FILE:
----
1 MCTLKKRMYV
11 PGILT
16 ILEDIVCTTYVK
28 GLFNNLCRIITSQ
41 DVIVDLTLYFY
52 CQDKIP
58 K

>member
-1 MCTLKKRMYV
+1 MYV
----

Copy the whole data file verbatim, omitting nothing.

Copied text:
1 MCTLKKRMYV
11 PGILT
16 ILEDIVCTTYVK
28 GLFNNLCRIITSQ
41 DVIVDLTLYFY
52 CQDKIP
58 K

>member
-1 MCTLKKRMYV
+1 MYV